Academic research involves the collection and analysis of huge data sets (mostly complex) to arrive at the desired results. To communicate the data to the readers or to add sense to the collected data, it is a must for a scholar to visually represent the data pattern.
Data visualization, aiming to present the relationship between data, can be used for both qualitative and quantitative data. When used effectively, data visualization eliminates unnecessary information and presents the most important information in the form of points. The added advantage of this technique is it identifies data patterns in large data sets, communicates narratives associated with the study and can be used to present the multivariate data.
With the increase in usage of complexity & volume of data and the credibility of visual forms in academic research, data visualization techniques and tools are evolving like never before. Some of the popular tools include infographics, graphs, charts, etc. In academic research, different charts and graphs serve different purposes. For example, a scatter plot chart is used to represent the relationship between the two variables, the radar chart represent multivariate data, etc. However, if a study requires a comparison of relationships between data objects in three numeric data dimensions, the only tool that comes in handy is the bubble chart.
A bubble chart, similar to the XY scatters plot, is a data visualization technique that displays multiple bubbles in the 2-D plot. Generally, this type of chart represents the value of 3 numeric values: X-axis data, Y-axis data, and observational data. Although the bubble chart is typically used to compare the relationship between categorized circle/bubbles, it can be employed to analyze the correlations or patterns of data.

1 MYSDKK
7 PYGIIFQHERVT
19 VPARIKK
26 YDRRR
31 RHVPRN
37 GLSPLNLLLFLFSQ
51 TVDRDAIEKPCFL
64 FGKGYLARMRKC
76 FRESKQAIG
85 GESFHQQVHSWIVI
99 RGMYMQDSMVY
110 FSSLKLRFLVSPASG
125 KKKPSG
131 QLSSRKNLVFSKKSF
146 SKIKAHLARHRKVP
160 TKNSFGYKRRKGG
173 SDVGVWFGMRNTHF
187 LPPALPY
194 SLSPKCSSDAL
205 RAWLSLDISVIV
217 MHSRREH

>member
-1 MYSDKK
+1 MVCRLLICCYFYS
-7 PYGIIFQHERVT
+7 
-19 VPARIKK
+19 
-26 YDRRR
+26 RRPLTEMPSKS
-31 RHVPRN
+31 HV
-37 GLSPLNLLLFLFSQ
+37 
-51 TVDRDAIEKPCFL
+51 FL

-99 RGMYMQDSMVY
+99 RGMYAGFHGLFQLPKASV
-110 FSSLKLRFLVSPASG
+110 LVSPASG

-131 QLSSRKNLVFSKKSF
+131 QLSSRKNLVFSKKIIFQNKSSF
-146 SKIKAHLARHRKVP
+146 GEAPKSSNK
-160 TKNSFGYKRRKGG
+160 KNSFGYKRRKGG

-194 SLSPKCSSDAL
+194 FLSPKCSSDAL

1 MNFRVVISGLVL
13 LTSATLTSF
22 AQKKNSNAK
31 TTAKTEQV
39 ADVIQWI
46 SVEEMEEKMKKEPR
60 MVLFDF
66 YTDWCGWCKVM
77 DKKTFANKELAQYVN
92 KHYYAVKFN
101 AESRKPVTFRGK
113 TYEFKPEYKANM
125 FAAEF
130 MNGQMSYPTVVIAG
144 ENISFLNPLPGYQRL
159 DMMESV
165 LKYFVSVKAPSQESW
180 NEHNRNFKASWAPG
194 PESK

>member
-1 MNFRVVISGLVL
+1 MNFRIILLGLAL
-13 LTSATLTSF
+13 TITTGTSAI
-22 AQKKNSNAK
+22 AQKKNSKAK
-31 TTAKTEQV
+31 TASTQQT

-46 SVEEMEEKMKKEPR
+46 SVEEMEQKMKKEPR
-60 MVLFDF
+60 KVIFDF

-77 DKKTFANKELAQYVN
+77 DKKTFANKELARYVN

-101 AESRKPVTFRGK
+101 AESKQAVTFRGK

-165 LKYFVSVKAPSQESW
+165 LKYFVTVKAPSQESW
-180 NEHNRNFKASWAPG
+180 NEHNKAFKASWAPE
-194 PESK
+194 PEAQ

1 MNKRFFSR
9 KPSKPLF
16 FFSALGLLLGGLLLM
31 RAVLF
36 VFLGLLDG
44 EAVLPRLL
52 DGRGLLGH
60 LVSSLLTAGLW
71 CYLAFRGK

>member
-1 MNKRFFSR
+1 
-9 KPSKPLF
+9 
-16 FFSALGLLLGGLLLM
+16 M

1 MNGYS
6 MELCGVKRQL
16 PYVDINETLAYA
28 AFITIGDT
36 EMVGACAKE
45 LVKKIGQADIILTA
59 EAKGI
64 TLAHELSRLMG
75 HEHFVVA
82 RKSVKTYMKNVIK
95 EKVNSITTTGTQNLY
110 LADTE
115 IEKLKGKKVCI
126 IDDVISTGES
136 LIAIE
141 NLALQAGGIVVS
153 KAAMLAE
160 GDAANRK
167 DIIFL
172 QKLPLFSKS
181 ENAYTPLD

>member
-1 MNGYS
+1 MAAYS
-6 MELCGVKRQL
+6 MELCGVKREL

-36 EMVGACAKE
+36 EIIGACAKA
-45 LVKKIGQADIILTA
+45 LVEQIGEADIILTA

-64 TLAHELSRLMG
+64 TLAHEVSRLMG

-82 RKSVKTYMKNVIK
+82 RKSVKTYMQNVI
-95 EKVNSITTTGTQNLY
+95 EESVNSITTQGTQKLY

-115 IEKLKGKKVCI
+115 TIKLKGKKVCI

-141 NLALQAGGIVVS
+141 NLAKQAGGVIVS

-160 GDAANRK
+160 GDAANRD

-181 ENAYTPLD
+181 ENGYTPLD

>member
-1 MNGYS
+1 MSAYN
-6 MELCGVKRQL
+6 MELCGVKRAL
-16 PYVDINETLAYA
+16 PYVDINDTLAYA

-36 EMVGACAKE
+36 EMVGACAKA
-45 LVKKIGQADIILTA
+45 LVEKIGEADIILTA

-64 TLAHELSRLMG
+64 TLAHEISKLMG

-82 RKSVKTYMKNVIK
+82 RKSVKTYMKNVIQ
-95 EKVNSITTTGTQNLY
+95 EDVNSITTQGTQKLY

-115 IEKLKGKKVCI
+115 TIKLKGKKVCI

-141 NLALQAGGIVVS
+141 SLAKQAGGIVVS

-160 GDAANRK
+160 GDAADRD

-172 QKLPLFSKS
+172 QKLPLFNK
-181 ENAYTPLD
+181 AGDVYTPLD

Although this type of chart is effective, it can be compelling as the data it demonstrates. Some of the steps involved in creating a bubble chart in Excel are:
1. Insert bubble chart - In the Excel spreadsheet insert and choose scatter (X, Y) or bubble chart from the chart submenu. This further gives you two options namely, standard bubble or 3-D bubble. You can use any of the two depending on your needs. For instance, choose a standard bubble option.
2. Add data sources - Click on the chart and choose select data. Next, from the select data source window, click on the add button to include the data sources.
3. Edit data series - In this step, choose edit from the select data source window and select the suitable data corresponding to series cells listed under the edit series window. This is followed by clicking on the data of the series in series name cell, selecting data for the X-axis in series X-value, choosing data for the Y-axis and clicking on the data for Z-axis in the series bubble size cell. Further to make the required changes, click edit in the select data source window and decide the data source selections.
4. Format & design - To modify the axis options such as unit intervals and bounds, double click on the Y-axis area and choose the format axis option. Repeat the same step for X-axis.
Next, click on the bubble chart, choose design sub-menu options, and then click on the add chart element/chart style and choose the necessary aspects such as data labels, etc. to make the modifications.
Some of the additional aspects to consider while opting for bubble chart are as follows
There exist a minimum of three dimensions of data
Add visible axis titles, data legend, chart design principles such as gridlines, clear borders, and easy-to-differentiate colors.
The size of the bubble is important for interpreting the data accurately.
Stick to standardized shapes such as triangles to represent negative or zero values.
While creating a bubble chart ensure not to include too many bubbles as it can make the chart difficult to read.
The hardship with the bubble chart is in its interpretation. Although it provides a quick comparison of values of data, it is not suitable for precise or accurate data determination. Also, some data graphs bubble by its volume and not diameter, thereby creating further complications. In such scenarios, using bubble charts can be challenging.